Strike a Pose Saturday: King Standing Dancer, er, Bow Pose a.k.a. My Favorite

I know, I know … I’m not supposed to pick favorites … BUT … if I had to, this pose it IT. For so many years (over a decade now – sheesh!) I have been practicing this pose and every time I do, it reveals something different to me … about me, within me, and it’s always new.

In Hot Yoga, it is know as Standing Bow or Standing Bow Pulling Pose. In other yoga styles, it is known most commonly as Dancer’s Pose. Doesn’t matter to me. You can call it “Show me your butt and I’ll pick my nose pose” … I’d still love it. Yes, a rose by any other name would smell just as sweet.

Here I am at Bikram Yoga Asheville. Janet Horn, one of the owners was sweet enough to stay after class and give me some tips. She even took this picture for me. Janet ROCKS.

Lindsay Fields in Standing Bow Pose at Bikram Yoga Asheville

Did you notice that my toenails match my shirt?

Some Tips:

Beginners – This is a very challenging pose so please, be patient. And rest assured that at any level, you can still find a correct position and receive all of the benefits of the pose. Work on lowering the upper body first. Then, you can think more about kicking the leg back and up. For most beginners, if you kick back too much at first, you will not be able to lower the upper body down quite as much. The standing leg hamstring requires care and attention to open up (necessary to lower the upper body).  Allow the arm that is holding the ankle to extend back and away from your body while the other arm reaches forward with the palm facing down, parallel to the floor. Keep your eye gaze up over the extended fingertips (not down!).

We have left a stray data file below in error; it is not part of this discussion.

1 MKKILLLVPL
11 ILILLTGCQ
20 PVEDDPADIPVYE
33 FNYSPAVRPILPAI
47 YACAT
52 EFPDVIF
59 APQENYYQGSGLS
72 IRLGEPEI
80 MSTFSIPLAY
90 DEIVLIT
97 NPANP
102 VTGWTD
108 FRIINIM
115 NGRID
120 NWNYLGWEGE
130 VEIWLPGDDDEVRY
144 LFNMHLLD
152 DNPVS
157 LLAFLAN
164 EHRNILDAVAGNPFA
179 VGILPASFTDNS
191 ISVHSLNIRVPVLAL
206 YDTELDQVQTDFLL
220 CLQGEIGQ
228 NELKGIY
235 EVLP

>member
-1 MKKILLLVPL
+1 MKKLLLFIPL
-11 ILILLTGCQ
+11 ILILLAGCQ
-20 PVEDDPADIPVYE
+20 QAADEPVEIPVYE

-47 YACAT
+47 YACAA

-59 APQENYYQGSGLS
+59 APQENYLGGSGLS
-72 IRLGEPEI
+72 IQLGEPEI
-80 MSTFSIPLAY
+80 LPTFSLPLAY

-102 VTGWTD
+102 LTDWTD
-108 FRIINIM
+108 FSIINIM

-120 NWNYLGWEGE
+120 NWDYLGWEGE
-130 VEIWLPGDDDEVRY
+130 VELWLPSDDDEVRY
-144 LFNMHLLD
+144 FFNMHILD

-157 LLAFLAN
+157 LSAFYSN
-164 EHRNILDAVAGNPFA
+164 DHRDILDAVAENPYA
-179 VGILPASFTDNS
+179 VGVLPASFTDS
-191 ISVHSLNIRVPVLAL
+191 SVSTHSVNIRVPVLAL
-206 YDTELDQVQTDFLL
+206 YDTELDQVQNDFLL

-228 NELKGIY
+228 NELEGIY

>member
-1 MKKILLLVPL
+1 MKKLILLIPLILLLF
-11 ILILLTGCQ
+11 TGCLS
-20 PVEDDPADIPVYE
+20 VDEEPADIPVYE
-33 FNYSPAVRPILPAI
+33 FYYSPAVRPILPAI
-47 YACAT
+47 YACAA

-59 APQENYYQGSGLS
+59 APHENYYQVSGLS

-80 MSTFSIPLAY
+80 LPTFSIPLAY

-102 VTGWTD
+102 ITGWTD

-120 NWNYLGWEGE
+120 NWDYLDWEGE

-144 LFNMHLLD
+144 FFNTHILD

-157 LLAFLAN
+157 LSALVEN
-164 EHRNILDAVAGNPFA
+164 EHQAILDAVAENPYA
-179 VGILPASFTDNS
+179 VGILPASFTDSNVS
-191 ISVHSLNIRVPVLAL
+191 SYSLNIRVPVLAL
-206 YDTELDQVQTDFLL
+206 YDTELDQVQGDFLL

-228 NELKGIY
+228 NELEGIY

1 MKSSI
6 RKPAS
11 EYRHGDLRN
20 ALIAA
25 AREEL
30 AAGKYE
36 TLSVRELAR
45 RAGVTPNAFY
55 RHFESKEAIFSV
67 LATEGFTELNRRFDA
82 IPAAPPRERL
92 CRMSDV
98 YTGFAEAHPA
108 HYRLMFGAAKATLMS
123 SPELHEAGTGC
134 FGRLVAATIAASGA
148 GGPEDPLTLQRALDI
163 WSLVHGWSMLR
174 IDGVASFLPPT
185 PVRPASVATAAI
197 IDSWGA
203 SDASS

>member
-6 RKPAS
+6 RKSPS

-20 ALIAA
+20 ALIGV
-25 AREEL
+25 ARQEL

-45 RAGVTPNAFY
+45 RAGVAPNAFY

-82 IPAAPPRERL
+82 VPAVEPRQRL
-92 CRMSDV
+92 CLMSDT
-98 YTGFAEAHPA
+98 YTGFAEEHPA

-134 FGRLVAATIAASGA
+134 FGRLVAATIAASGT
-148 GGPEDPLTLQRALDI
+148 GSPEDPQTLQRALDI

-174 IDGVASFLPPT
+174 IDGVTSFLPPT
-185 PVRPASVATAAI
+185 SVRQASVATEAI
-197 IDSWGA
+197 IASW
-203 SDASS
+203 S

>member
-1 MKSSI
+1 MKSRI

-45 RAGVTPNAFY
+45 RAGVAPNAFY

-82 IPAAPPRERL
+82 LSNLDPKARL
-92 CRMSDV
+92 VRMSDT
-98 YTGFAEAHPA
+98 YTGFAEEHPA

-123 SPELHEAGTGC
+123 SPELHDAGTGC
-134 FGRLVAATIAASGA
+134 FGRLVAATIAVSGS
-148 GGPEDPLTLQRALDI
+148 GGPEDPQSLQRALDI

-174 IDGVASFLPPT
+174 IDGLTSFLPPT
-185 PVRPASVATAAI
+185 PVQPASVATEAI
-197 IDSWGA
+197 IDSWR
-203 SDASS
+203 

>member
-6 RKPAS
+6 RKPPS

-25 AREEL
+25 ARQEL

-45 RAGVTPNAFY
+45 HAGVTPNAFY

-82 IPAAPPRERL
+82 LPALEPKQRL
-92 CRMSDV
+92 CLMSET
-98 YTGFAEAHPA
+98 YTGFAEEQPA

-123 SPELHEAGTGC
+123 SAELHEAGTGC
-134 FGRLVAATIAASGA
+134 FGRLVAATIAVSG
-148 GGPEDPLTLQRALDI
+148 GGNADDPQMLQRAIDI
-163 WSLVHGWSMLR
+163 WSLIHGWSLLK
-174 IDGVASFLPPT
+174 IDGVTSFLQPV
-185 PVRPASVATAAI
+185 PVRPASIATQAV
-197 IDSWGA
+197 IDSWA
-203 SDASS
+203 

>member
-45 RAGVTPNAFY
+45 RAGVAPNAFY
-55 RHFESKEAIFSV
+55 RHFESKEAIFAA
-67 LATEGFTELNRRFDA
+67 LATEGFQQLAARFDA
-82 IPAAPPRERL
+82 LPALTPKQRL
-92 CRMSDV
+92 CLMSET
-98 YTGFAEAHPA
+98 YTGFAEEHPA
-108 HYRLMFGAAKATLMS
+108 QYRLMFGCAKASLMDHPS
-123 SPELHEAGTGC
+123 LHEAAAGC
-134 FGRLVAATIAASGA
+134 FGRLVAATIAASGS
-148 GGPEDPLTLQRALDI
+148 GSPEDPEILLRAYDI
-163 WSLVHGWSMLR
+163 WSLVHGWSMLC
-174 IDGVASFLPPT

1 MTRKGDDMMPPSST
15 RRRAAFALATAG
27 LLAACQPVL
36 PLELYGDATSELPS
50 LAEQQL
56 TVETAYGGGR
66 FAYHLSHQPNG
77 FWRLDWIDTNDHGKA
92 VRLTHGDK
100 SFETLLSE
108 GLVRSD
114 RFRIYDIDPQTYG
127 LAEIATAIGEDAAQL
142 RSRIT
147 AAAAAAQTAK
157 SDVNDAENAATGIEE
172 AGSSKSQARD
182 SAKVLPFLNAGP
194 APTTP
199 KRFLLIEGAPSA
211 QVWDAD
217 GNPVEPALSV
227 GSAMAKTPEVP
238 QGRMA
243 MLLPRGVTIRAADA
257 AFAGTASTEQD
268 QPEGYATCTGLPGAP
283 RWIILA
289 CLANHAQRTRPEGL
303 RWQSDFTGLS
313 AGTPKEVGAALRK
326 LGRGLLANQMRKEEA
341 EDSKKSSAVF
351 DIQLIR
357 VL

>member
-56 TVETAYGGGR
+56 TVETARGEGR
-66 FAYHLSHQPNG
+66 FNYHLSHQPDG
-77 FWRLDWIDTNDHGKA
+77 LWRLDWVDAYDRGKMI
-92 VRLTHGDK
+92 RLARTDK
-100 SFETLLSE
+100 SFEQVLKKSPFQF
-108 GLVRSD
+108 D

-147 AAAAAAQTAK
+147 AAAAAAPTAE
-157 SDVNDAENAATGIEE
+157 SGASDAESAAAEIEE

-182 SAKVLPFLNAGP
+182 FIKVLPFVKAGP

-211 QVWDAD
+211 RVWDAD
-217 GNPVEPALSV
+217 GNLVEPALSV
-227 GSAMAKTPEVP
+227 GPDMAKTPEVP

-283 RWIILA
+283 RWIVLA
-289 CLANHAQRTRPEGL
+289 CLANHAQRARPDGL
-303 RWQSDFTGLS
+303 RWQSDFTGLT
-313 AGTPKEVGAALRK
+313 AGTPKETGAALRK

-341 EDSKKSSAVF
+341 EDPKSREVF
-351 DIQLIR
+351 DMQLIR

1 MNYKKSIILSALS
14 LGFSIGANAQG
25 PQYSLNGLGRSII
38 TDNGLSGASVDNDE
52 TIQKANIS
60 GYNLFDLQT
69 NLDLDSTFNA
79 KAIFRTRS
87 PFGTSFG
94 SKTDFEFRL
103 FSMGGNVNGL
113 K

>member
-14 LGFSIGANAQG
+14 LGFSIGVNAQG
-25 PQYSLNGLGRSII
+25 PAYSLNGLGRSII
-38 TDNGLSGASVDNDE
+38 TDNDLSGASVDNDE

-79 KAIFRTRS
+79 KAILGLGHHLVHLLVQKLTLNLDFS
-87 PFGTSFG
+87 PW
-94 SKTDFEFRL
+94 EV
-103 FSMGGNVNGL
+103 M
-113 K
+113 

Intermediate/Advanced – Your standing leg hamstring is key. It is, in fact, 40% of the pose. Notice that if you kick the leg back too quickly the hamstring won’t allow you to lower the upper body. However, if you don’t kick enough in the beginning, you’ll lose the dynamic stretching (the reaching and kicking in opposite directions) and again your mobility will be limited. So basically, experiment with this understanding that 40% of the pose is in the standing leg hamstring, 40% is in the backbend (happens naturally) and the other 20% is in allowing the shoulder and hip to move up and back behind you (hips are NOT square by the way!). Your two heels will line up from top to bottom in the full expression of the pose. More advanced students may grab lower on the leg (away from the ankle). Think of your side body as long and stretching with both sides of the body equal in length. The side with the kicking leg will want to contract – lengthen by kicking back more.


Stretches the shoulders, chest, abdomen, hips, groin and hamstrings.

Strengthens the legs, ankles and feet.

Improves balance.

Opens and strengthens the lungs and heart.

Improves circulation.


See you on the mat!


Bonus! Here is my first YouTube video ever … Standing Bow Pose Example.

YouTube Preview Image

By the way, please practice safely. These articles express my opinion and while I have over a decade’s experience with hatha yoga practice, intensive teacher trainings and hundreds of hours of teaching, always consult your physician before beginning any exercise regimen and to find out what activities suit your uniqueness. Because you are special and doggonit … I like you.

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